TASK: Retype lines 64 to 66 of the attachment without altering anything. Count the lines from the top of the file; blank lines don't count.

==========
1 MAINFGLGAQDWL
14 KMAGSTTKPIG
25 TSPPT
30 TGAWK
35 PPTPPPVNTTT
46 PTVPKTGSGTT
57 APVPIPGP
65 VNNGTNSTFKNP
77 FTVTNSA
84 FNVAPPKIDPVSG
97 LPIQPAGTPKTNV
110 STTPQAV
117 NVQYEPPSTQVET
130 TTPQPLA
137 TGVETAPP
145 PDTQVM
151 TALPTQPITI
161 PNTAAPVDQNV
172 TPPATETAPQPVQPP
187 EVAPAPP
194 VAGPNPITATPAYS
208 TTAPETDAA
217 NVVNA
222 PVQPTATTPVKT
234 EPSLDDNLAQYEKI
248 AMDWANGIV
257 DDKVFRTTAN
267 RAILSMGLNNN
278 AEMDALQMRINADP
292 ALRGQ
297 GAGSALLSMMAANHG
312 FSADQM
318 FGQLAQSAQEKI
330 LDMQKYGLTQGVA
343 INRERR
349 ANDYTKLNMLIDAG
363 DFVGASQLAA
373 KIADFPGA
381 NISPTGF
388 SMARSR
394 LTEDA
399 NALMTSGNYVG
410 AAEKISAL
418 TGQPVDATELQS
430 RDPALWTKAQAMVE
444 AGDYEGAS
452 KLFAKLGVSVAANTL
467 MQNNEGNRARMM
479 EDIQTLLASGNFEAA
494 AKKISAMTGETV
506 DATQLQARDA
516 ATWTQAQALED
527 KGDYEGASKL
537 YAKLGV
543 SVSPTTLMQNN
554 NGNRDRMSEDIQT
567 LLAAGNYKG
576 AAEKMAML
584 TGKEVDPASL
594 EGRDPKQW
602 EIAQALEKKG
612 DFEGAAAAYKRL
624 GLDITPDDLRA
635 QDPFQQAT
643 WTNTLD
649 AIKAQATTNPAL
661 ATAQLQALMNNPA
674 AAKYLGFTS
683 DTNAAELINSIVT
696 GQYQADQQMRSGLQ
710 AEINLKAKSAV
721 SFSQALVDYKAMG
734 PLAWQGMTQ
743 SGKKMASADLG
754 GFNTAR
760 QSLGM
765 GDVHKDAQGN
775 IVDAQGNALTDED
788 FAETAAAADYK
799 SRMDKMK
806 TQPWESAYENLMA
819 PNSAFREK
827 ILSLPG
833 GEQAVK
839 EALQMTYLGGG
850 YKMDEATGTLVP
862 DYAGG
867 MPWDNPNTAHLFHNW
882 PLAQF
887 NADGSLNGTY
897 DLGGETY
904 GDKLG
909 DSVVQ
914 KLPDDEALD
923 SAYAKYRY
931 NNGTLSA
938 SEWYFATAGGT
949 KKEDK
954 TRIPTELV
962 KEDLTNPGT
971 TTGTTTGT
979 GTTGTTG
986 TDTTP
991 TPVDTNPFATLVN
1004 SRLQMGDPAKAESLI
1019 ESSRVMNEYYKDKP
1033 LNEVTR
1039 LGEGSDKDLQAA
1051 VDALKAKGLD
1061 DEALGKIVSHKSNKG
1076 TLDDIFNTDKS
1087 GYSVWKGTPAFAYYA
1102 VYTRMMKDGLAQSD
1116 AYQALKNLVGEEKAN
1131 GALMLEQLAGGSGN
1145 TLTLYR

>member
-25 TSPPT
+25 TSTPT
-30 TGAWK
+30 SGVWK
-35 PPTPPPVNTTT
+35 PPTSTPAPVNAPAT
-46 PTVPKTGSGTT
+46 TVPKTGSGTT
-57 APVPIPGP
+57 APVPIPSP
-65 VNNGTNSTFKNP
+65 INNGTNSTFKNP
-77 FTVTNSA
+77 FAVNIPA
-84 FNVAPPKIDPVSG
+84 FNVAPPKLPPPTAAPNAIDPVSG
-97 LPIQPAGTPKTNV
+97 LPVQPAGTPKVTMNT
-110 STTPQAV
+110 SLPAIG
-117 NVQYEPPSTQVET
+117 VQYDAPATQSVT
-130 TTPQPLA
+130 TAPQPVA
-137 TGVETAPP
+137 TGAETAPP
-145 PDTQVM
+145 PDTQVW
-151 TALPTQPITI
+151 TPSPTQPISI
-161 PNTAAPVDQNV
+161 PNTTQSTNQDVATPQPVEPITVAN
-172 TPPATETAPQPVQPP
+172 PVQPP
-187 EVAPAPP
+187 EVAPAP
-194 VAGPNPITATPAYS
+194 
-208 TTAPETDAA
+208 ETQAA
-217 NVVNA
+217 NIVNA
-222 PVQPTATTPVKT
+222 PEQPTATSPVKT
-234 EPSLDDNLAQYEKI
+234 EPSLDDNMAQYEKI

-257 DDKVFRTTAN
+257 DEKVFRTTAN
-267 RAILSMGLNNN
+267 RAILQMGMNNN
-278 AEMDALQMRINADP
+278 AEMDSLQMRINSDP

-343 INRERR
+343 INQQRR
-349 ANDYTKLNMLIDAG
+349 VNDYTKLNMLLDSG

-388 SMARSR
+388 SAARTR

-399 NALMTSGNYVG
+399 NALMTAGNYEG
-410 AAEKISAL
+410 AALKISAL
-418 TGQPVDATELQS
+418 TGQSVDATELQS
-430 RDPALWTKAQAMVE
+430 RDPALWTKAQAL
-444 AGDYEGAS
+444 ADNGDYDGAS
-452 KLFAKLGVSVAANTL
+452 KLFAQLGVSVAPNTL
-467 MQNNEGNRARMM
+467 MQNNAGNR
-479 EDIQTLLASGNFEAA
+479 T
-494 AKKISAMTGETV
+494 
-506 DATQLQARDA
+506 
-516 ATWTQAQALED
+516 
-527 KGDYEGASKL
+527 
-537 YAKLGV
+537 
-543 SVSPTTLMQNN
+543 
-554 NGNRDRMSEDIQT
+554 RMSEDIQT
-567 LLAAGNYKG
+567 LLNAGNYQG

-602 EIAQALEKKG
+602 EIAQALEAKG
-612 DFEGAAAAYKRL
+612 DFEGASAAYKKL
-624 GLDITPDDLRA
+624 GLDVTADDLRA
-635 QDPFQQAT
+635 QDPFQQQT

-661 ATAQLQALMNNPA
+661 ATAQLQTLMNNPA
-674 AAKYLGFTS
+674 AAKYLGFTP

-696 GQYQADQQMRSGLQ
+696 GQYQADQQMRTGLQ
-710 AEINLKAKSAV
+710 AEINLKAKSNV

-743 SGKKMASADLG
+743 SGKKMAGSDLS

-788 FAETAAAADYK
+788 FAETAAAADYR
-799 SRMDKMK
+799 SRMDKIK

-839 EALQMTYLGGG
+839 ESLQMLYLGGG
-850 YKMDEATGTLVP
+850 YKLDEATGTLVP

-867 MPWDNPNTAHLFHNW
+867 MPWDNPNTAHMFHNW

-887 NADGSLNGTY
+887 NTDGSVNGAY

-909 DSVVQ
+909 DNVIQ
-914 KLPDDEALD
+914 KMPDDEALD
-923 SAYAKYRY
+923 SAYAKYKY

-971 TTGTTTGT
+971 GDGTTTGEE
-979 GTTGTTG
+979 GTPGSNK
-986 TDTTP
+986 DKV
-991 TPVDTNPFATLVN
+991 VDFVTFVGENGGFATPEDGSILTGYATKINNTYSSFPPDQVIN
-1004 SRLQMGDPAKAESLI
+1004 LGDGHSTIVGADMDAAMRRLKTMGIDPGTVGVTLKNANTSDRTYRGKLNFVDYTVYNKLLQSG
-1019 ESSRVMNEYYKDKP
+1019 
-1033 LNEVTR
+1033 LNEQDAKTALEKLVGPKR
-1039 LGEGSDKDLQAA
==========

635 QDPFQQAT
643 WTNTLD
649 AIKAQATTNPAL